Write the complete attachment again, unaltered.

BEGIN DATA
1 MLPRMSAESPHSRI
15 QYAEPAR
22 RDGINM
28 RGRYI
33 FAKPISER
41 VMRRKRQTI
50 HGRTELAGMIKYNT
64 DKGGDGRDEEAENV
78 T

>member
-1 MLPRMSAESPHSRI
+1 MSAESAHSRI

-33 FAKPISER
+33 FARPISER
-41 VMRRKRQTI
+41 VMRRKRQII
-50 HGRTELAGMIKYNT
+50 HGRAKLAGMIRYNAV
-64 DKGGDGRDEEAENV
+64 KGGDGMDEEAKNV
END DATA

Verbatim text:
1 MLPRMSAESPHSRI
15 QYAEPAR
22 RDGINM
28 RGRYI
33 FAKPISER
41 VMRRKRQTI
50 HGRTELAGMIKYNT
64 DKGGDGRDEEAENV
78 T

>member
-1 MLPRMSAESPHSRI
+1 MSAESAHSRI

-33 FAKPISER
+33 FARPISER
-41 VMRRKRQTI
+41 VMRRKRQII
-50 HGRTELAGMIKYNT
+50 HGRAKLAGMIRYNAV
-64 DKGGDGRDEEAENV
+64 KGGDGMDEEAKNV